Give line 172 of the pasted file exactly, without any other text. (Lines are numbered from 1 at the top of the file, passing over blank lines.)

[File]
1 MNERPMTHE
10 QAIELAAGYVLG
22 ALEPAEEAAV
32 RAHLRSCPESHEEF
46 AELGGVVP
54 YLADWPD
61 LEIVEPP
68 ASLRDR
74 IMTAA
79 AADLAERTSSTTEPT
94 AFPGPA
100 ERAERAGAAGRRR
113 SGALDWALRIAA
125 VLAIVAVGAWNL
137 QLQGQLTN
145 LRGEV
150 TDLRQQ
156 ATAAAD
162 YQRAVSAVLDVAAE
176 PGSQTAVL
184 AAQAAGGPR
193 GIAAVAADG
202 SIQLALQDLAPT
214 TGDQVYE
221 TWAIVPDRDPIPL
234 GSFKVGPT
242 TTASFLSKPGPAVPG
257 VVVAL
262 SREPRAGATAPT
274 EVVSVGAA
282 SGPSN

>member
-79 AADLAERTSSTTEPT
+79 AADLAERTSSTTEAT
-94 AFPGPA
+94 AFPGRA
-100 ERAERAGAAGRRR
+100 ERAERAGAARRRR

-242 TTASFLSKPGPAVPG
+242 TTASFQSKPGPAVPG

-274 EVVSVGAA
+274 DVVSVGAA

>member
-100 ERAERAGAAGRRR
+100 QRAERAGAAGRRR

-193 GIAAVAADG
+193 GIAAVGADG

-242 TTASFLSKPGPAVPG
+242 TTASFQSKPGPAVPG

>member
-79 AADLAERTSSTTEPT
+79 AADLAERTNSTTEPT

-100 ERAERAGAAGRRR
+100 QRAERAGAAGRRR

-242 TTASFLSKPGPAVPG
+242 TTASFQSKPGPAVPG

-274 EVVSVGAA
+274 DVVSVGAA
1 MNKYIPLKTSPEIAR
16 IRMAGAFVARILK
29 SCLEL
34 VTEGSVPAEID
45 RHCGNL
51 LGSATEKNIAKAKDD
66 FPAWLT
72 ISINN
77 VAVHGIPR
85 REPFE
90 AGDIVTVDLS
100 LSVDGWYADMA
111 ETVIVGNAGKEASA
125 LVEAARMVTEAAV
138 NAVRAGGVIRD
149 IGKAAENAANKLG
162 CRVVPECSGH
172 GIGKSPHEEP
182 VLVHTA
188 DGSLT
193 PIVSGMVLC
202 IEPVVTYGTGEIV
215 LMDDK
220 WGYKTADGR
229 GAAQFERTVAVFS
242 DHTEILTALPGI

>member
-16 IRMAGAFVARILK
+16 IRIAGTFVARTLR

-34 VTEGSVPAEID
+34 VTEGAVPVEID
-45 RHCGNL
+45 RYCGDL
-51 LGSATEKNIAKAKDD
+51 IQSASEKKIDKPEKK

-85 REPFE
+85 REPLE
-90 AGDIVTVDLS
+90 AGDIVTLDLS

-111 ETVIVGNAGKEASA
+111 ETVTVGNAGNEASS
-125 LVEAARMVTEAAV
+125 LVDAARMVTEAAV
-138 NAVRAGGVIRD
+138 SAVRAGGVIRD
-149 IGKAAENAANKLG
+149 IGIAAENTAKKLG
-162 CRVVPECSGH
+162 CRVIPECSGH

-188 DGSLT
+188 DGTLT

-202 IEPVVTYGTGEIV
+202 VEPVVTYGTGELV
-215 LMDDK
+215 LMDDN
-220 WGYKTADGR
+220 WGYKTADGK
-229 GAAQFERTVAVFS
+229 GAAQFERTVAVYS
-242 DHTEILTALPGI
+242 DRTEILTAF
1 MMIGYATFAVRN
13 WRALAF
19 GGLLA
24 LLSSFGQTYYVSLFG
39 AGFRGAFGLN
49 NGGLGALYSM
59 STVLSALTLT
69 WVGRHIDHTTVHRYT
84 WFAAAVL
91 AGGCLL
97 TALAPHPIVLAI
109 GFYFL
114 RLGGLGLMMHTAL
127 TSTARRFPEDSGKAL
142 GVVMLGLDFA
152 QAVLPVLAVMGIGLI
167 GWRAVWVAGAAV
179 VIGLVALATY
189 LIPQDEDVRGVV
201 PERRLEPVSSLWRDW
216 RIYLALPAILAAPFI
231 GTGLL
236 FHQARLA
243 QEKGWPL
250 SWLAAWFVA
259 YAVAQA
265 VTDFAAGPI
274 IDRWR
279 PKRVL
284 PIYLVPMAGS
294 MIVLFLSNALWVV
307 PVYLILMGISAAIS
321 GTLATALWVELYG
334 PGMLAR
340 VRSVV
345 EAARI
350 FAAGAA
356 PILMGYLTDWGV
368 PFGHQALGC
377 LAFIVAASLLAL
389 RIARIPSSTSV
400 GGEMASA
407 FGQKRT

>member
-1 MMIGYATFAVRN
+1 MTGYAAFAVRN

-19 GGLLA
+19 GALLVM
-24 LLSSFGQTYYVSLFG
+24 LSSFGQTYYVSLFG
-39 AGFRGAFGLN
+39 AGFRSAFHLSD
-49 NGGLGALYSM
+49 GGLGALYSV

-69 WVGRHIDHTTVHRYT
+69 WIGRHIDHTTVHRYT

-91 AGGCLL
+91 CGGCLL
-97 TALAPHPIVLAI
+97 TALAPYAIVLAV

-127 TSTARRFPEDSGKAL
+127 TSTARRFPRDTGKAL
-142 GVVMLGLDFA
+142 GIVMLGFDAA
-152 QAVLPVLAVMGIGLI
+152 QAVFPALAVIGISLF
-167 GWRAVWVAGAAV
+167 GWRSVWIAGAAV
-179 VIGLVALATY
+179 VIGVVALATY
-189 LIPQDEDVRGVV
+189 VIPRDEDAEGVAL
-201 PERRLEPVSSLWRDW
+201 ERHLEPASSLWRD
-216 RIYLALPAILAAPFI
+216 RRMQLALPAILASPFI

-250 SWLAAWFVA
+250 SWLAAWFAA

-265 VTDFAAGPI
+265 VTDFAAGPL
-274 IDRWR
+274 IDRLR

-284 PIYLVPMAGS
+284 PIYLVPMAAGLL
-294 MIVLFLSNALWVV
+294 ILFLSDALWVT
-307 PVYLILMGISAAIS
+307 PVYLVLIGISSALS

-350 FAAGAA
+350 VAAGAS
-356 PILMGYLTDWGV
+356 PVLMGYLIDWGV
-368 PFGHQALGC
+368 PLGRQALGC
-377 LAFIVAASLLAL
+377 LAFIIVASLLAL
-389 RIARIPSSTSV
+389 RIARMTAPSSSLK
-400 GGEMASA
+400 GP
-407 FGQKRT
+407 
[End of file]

-49 NGGLGALYSM